Found 20 - 30 results of 216 programs matching keyword "science of music"
Cheryl E. Leonard is a composer, performer, and instrument builder who creates instruments from unusual raw materials—everything from glass shards and pinecones to glaciers and box springs. Here she performs Selections from Antarctica: Music from the Ice with Phillip Greelief, as part of the Exploratorium’s Resonance series. Japanese artist Fujiko Nakaya muses on her ephemeral outdoor creation for the Exploratorium—the Fog Bridge—explaining it as both an homage to San Francisco and a conversation with nature itself. Take a good look around: The ho-hum spots you inhabit every day are actually secret laboratories full of fascinating and eye-popping amazement—from the instant you wake up to the time you nod off at night! Discover these awe-inspiring scientific playgrounds with Exploralab—the hands-on, action-packed activity guide from the world's most beloved and fun-filled laboratory, the Exploratorium, in San Francisco.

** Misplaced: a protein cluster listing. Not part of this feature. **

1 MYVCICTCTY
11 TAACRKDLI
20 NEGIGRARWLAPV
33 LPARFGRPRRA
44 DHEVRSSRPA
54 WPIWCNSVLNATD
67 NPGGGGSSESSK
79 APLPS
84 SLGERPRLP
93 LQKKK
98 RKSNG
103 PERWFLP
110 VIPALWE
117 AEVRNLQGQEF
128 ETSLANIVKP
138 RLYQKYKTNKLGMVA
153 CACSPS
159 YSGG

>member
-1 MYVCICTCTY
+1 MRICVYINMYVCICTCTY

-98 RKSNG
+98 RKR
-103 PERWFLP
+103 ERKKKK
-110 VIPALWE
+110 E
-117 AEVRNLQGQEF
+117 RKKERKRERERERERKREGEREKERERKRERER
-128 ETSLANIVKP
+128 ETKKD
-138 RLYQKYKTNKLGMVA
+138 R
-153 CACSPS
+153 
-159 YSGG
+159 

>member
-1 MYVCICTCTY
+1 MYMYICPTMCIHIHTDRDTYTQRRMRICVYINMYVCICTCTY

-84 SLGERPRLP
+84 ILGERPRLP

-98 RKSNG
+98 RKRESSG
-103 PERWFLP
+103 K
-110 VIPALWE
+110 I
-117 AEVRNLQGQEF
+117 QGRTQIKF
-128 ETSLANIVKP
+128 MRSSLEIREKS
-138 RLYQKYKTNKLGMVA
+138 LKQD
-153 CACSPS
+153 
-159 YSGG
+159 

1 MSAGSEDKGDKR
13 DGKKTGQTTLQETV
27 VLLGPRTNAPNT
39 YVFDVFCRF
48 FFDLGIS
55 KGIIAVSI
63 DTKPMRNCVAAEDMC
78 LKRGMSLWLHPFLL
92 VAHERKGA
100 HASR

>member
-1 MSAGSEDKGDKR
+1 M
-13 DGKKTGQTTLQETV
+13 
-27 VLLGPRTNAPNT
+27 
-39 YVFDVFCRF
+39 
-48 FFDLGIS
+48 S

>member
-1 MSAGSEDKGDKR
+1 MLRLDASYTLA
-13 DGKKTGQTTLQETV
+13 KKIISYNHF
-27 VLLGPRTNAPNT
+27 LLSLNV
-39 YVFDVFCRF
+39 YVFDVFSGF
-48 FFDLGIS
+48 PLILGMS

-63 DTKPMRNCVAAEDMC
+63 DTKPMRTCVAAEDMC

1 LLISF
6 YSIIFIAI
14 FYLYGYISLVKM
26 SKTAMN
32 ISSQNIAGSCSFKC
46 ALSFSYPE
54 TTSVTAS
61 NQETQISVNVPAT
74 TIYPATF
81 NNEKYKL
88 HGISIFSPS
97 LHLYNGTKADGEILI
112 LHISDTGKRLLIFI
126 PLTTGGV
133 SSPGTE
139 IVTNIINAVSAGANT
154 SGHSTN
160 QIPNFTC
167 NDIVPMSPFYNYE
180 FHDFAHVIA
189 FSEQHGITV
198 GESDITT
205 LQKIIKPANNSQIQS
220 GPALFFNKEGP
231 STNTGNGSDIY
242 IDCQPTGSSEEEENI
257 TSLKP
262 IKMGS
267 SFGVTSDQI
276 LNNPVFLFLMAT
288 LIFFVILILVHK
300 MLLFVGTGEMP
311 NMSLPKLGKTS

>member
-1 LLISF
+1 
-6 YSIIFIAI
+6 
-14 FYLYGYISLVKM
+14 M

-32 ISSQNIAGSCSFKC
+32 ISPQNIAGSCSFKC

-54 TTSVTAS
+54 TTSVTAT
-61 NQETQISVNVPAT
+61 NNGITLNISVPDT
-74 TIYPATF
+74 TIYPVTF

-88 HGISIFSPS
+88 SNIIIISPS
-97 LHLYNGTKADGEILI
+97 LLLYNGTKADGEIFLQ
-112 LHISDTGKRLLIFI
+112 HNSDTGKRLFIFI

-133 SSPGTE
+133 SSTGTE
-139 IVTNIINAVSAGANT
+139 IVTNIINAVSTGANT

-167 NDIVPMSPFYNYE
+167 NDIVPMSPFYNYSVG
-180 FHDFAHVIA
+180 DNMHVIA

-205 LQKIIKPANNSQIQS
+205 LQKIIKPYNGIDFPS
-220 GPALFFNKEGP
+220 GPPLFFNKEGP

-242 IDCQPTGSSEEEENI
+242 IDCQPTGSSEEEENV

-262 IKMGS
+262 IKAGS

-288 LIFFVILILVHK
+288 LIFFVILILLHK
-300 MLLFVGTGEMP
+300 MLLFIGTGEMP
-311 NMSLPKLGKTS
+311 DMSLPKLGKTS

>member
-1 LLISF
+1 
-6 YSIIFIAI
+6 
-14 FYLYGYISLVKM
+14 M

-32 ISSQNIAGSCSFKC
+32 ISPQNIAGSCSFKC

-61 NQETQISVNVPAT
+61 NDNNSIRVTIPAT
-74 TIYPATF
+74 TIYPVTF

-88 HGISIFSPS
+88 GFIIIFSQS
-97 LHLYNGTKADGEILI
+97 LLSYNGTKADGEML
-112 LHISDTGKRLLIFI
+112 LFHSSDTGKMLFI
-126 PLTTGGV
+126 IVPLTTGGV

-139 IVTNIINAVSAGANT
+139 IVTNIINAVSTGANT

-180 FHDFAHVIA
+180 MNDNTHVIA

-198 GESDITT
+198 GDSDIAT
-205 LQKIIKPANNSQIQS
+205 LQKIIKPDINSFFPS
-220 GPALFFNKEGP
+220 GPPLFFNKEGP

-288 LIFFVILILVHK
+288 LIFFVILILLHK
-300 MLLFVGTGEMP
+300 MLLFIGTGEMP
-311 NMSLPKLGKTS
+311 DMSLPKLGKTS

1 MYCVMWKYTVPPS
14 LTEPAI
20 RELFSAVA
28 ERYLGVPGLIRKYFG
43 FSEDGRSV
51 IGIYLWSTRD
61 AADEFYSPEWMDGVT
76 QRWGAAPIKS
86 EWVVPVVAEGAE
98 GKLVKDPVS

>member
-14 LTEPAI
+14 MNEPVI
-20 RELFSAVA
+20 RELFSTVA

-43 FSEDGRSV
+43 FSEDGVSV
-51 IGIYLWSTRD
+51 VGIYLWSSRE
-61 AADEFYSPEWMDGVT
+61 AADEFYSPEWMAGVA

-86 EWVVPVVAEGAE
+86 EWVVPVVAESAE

Exploralab contains tons of way-cool tools of inquiry to help kids get in on the science fun, including: a magnifier, reflective paper, fabric swatches, an eraseable whiteboard, textured paper, a spinning disc, polarizing filters, colored acetate sheets, and glow-in-the-dark ink! Musician and comedian Reggie Watts improvises in the Sound Column at the Exploratorium's former home using only his voice and a looping machine. Exploratorium film by Lynn Rosen and Steve Giordano for KVOS-TV, Bellingham, Washington, 1974 Cheer on the competitors in this zany science cook-off, where teachers compete before a live webcast audience for the sought-after title, "Iron Science Teacher." Cheer on the competitors in this zany science cook-off, where teachers compete before a live webcast audience for the sought-after title, "Iron Science Teacher." Cheer on the competitors in this zany science cook-off, where teachers compete before a live webcast audience for the sought-after title, "Iron Science Teacher." There’s no mistaking the distinct voice—whether throbbing, singing, or screaming—of an electric guitar. How does one instrument produce so many different sounds? We visit with Bay Area electric guitarists Ava Mendoza and Henry Kaiser, plus Subway Guitars’ very own Fat Dog, to explore the components of this versatile instrument, getting down to pick-ups, “pots,” and pedals that make it sing. Since 1969, the Exploratorium has set the standard for hands-on, inquiry-based education. See how our new Pier 15 home, with its new exhibits and expanded resources, is helping us achieve our mission: to change the way the world learns.